Image result for at still

Dr. Andrew Taylor Still

Father of Osteopathic Medicine

The history of osteopathic medicine begins with Andrew Taylor Still, M.D. who was born in Virginia and moved to the Midwest region as a young man. In 1854, Dr. Still was a practicing allopathic physician in Kansas who became increasingly dissatisfied with the medical practices of his day, which he felt were ineffective and even harmful.

Dr. Still began an in-depth study into the attributes of good health to gain a better understanding of the process of disease. This led to Dr. Still developing a new theory of medicine in 1874, which he called osteopathy. He brought osteopathic medicine to the people of the Missouri frontier and based his new approach to health care on the concepts of body unity, the body’s inherent ability to heal itself given all the optimum conditions, and on the proper alignment and function of the musculoskeletal system.

Dr. Still’s new osteopathic medicine philosophy focused on the unity of the entire body and he identified the musculoskeletal system -- the system of bones and muscles that makes up about two-thirds of the body's mass -- as a key element of health. Stressing preventive medicine, eating properly, and staying fit, Dr. Still was a visionary who pioneered the concept of "wellness" more than 100 years ago. 

A century later, the practice of allopathic medicine (MDs) has evolved and so has the practice of osteopathic medicine (DOs). Today, doctors of osteopathic medicine (DOs) serve the public with full medical practice rights utilizing all of the modern practices science has to offer in medical and surgical care while incorporating the concept of treating the whole person throughout the training. Osteopathic (DO) and Allopathic (MD) residents train side by side in hospitals throughout the U.S.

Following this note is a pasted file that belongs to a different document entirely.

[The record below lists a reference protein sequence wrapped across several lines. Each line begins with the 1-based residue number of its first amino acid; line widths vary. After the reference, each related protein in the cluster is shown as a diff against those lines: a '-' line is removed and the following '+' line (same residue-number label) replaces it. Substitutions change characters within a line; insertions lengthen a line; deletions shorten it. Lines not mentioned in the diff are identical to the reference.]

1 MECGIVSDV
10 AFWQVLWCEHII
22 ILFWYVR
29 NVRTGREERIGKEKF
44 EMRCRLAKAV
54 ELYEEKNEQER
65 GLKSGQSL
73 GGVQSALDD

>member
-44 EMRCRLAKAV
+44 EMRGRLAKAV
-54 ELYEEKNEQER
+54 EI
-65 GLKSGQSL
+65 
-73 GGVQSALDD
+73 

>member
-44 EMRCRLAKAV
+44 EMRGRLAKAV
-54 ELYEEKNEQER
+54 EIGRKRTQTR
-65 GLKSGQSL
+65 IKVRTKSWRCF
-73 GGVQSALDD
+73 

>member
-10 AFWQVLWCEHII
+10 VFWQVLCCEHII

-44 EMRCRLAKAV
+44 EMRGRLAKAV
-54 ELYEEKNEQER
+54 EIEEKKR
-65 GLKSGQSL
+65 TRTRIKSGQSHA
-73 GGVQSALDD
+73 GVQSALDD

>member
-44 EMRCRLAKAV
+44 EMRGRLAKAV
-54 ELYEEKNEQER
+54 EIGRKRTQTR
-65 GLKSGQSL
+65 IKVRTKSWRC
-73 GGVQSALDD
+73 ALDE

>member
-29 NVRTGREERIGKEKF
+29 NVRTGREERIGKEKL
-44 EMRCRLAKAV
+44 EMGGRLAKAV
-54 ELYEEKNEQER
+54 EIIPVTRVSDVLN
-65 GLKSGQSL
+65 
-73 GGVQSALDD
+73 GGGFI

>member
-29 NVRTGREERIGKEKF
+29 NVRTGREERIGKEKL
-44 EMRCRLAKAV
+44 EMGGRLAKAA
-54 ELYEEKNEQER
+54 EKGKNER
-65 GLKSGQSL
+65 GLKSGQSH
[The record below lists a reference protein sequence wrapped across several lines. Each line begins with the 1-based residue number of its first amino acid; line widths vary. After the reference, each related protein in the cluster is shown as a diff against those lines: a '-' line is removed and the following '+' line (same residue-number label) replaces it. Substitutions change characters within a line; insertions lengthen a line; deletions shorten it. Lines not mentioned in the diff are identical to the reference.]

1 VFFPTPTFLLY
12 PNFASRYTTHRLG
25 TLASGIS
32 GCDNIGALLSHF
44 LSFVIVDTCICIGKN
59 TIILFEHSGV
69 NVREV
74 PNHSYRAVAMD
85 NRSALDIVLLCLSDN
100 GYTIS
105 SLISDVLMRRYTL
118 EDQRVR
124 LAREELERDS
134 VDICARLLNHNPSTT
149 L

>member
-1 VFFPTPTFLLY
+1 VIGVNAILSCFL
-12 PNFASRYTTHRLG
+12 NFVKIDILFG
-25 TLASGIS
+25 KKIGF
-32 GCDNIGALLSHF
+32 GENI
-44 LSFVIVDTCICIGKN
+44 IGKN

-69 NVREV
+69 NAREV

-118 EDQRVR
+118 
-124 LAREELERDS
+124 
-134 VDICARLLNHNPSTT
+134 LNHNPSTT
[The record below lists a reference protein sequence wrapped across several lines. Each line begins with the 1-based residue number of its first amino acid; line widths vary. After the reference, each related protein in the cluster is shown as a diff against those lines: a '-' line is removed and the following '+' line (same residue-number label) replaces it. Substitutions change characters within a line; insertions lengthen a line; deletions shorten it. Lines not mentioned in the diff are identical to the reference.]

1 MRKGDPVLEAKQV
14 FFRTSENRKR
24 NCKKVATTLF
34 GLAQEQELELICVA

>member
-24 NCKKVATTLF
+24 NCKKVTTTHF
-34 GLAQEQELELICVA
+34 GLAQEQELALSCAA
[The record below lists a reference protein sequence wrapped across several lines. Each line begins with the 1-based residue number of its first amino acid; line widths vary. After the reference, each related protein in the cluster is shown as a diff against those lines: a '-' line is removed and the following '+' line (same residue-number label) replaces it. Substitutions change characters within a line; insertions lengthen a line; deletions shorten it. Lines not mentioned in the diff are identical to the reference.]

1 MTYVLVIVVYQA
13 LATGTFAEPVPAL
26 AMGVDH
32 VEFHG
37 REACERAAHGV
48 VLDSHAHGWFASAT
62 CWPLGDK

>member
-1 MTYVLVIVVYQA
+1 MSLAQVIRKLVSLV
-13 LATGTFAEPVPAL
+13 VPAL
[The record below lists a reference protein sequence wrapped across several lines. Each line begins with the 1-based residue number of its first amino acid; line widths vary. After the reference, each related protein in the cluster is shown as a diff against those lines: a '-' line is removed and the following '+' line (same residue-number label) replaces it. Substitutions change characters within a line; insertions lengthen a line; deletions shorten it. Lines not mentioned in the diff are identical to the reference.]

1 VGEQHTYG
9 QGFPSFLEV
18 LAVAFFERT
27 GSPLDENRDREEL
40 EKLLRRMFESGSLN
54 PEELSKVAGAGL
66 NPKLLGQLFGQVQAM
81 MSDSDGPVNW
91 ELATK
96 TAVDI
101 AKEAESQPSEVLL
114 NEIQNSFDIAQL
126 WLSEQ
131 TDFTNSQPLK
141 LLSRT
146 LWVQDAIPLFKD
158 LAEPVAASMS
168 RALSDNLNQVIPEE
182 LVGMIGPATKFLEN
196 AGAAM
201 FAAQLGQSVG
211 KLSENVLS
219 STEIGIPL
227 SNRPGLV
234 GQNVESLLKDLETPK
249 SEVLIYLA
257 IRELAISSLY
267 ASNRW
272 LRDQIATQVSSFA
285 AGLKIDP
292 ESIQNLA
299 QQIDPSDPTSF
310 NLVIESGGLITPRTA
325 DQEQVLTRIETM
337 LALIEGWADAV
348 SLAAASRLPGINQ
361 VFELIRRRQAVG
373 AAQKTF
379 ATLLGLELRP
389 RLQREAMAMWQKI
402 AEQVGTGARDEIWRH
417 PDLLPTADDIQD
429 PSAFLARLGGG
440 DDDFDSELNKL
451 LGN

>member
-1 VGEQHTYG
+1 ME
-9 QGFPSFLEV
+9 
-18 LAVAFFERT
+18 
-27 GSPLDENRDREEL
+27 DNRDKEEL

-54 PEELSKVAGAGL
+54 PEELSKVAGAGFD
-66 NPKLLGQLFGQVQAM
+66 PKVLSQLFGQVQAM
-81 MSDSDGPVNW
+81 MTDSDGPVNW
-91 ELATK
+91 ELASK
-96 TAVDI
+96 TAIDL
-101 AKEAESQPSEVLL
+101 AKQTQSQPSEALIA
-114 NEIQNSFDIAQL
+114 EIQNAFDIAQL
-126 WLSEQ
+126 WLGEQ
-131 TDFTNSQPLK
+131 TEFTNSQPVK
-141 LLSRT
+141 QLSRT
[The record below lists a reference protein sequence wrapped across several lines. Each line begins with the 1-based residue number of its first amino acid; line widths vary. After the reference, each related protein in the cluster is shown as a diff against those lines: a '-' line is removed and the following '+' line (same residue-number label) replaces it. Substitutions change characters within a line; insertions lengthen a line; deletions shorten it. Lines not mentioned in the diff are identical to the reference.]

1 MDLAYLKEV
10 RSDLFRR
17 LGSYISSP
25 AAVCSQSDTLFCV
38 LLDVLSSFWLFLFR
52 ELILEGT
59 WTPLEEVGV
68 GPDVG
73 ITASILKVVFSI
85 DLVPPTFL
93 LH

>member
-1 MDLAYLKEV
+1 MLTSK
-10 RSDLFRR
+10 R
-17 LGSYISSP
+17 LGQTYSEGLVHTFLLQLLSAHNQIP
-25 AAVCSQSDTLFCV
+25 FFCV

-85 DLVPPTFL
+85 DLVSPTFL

While osteopathic physicians practice the most up-to-date evidence-based medicine approaches to medical care, they maintain that the patient-centered interview and the hands-on examination (palpation) is an essential part of making a diagnosis. Osteopathic medicine offers all of the well-recognized pharmacologic and surgical treatments in addition to a strong commitment to prevention and health maintenance as the first priority. Additionally, it offers an additional treatment of manipulative medicine as an important therapeutic tool that can utilized by osteopathic physicians in alleviating pain, treating illness or injury, and in many cases avoiding invasive surgeries to alleviate pain.

Just as Dr. Still brought his new philosophy of medicine in 1874, today's osteopathic physicians often serve populations in need. Although DOs can specialize in every recognized area of medicine, from neonatology to neurosurgery, more than half of all osteopathic physicians practice in primary care areas, such as pediatrics, general practice, obstetrics/gynecology, and internal medicine. Additionally, many DOs fill a critical need for family doctors by practicing in small towns and rural areas.